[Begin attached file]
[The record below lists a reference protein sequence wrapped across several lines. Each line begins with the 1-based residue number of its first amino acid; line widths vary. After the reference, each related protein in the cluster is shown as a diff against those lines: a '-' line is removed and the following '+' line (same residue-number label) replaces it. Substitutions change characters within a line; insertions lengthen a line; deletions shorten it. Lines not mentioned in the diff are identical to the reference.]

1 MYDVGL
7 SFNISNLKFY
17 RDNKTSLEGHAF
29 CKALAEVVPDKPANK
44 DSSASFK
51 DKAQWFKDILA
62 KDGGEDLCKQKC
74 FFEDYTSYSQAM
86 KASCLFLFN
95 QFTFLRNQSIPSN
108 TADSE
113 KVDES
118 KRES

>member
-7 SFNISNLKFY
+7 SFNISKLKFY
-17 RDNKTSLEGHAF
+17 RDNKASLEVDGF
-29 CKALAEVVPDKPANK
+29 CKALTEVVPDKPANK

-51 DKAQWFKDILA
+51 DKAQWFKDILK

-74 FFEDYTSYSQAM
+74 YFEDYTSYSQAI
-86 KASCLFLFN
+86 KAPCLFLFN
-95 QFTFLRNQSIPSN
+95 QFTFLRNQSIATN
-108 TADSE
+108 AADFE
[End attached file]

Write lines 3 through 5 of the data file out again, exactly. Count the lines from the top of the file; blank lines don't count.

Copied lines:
7 SFNISNLKFY
17 RDNKTSLEGHAF
29 CKALAEVVPDKPANK